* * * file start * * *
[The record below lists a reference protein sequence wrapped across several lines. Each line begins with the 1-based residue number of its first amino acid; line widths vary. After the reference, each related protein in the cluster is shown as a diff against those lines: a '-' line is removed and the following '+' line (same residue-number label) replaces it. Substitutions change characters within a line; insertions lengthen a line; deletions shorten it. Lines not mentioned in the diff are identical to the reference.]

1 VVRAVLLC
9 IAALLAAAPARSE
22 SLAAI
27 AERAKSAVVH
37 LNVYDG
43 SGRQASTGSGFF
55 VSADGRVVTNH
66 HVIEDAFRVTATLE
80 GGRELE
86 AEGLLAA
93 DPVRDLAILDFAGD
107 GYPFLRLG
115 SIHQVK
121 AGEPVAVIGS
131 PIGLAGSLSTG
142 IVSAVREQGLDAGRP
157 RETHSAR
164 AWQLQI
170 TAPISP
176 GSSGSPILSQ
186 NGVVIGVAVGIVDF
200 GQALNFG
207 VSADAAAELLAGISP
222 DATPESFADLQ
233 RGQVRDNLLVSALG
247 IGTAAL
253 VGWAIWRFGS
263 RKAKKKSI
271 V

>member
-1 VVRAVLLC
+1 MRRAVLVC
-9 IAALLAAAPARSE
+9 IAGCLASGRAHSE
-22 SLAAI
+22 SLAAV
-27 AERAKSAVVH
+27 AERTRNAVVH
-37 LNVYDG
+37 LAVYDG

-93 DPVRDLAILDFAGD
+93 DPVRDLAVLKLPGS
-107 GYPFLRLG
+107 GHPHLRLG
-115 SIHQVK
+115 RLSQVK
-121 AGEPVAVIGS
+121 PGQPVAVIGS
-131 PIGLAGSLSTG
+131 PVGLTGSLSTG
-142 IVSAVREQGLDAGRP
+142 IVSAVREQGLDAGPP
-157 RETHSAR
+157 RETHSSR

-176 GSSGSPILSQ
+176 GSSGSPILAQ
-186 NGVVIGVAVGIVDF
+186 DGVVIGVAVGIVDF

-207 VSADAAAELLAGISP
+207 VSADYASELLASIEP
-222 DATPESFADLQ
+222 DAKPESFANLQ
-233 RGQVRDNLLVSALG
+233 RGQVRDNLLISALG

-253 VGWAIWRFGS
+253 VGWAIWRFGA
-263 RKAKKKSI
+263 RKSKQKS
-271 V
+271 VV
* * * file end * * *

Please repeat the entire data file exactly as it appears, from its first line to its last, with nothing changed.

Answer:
[The record below lists a reference protein sequence wrapped across several lines. Each line begins with the 1-based residue number of its first amino acid; line widths vary. After the reference, each related protein in the cluster is shown as a diff against those lines: a '-' line is removed and the following '+' line (same residue-number label) replaces it. Substitutions change characters within a line; insertions lengthen a line; deletions shorten it. Lines not mentioned in the diff are identical to the reference.]

1 VVRAVLLC
9 IAALLAAAPARSE
22 SLAAI
27 AERAKSAVVH
37 LNVYDG
43 SGRQASTGSGFF
55 VSADGRVVTNH
66 HVIEDAFRVTATLE
80 GGRELE
86 AEGLLAA
93 DPVRDLAILDFAGD
107 GYPFLRLG
115 SIHQVK
121 AGEPVAVIGS
131 PIGLAGSLSTG
142 IVSAVREQGLDAGRP
157 RETHSAR
164 AWQLQI
170 TAPISP
176 GSSGSPILSQ
186 NGVVIGVAVGIVDF
200 GQALNFG
207 VSADAAAELLAGISP
222 DATPESFADLQ
233 RGQVRDNLLVSALG
247 IGTAAL
253 VGWAIWRFGS
263 RKAKKKSI
271 V

>member
-1 VVRAVLLC
+1 MRRAVLVC
-9 IAALLAAAPARSE
+9 IAGCLASGRAHSE
-22 SLAAI
+22 SLAAV
-27 AERAKSAVVH
+27 AERTRNAVVH
-37 LNVYDG
+37 LAVYDG

-93 DPVRDLAILDFAGD
+93 DPVRDLAVLKLPGS
-107 GYPFLRLG
+107 GHPHLRLG
-115 SIHQVK
+115 RLSQVK
-121 AGEPVAVIGS
+121 PGQPVAVIGS
-131 PIGLAGSLSTG
+131 PVGLTGSLSTG
-142 IVSAVREQGLDAGRP
+142 IVSAVREQGLDAGPP
-157 RETHSAR
+157 RETHSSR

-176 GSSGSPILSQ
+176 GSSGSPILAQ
-186 NGVVIGVAVGIVDF
+186 DGVVIGVAVGIVDF

-207 VSADAAAELLAGISP
+207 VSADYASELLASIEP
-222 DATPESFADLQ
+222 DAKPESFANLQ
-233 RGQVRDNLLVSALG
+233 RGQVRDNLLISALG

-253 VGWAIWRFGS
+253 VGWAIWRFGA
-263 RKAKKKSI
+263 RKSKQKS
-271 V
+271 VV